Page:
Options for Treating Chronic Prostatitis
The formal term for chronic prostatitis—a condition
due to the inflammation of the prostate, is chronic
prostatitis/chronic pelvic pain syndrome (CP/CPPS).
The condition is generally defined as chronic pelvic
pain lasting more than three months, with no signs
of bacterial infection.
Like other forms of chronic pain, chronic prostatitis/chronic pelvic pain syndrome is a complex condition
with no simple solutions. Successful management depends on treating the original source of the pain as well
as the neurological and psychosocial problems that of-
Montreal West Island
Prostate Cancer Support Group
ten accompany it. As a result, your doctor may prescribe several different types of medication.
 Antibiotics. Even in men who have no evidence of a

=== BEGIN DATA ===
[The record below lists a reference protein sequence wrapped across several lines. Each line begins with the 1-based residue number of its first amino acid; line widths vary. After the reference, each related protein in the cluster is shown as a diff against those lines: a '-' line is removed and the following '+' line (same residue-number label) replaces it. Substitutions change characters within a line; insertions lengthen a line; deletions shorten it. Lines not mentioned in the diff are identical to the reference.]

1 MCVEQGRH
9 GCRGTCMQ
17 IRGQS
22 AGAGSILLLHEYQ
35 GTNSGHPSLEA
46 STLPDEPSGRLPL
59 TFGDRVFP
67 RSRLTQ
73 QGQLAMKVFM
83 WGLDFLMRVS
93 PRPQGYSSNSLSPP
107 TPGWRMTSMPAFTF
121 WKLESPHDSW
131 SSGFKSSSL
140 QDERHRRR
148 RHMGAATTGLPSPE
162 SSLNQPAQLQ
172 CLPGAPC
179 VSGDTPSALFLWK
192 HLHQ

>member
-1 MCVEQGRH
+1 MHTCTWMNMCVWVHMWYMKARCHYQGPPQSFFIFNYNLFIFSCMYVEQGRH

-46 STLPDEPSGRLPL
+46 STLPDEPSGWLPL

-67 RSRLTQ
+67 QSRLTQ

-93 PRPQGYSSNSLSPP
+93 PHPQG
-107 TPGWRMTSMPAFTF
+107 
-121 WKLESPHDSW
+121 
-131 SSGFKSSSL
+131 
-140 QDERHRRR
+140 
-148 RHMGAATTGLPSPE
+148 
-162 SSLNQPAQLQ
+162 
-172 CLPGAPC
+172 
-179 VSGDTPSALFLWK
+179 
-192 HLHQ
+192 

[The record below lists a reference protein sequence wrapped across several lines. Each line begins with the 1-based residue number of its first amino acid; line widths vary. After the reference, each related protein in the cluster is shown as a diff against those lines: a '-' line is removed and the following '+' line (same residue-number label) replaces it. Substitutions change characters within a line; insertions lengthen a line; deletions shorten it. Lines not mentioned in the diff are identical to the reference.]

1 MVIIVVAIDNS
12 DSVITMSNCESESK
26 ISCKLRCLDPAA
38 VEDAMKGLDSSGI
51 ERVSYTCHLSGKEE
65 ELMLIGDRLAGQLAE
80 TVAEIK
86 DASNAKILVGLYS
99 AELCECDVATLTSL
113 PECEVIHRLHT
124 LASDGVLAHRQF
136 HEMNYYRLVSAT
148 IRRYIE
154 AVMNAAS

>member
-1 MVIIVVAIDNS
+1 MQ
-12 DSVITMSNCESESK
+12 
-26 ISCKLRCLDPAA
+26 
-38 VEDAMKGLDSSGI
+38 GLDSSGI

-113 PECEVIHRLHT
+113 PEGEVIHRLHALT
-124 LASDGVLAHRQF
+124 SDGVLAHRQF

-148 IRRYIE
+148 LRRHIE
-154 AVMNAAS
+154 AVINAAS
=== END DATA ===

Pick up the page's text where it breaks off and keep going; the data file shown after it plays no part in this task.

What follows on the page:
bacterial infection, one round of antibiotic therapy -for example ciprofloxacin (Cipro) or levofloxacin
(Levaquin) -- may be tried early in the course of
chronic prostatitis/chronic pelvic pain syndrome. About
75% of these men who have not previously been
treated with an antibiotic will improve.
 Alpha-blockers. As with antibiotics, alpha-blockers
like tamsulosin (Flomax) or alfuzosin (Uroxatral) may
be given early in the course of chronic prostatitis/
chronic pelvic pain syndrome to men who have not
been heavily treated with alpha-blockers previously.
Researchers theorize that these drugs might be effective
because they relax smooth muscle in the prostate and
may reduce nerve inflammation in the lower urinary
 Finasteride. Only a few studies of the 5-alphareductase inhibitor finasteride (Proscar) for chronic
prostatitis/chronic pelvic pain syndrome have been
done, and results show it's not significantly better than
placebo. Nevertheless, some men report improvement
in symptoms, especially if they also have BPH.
 Herbal therapy. Some herbal therapies may have an
anti-inflammatory effect. While several small studies
suggest that quercetin, saw palmetto, or Cernilton N (a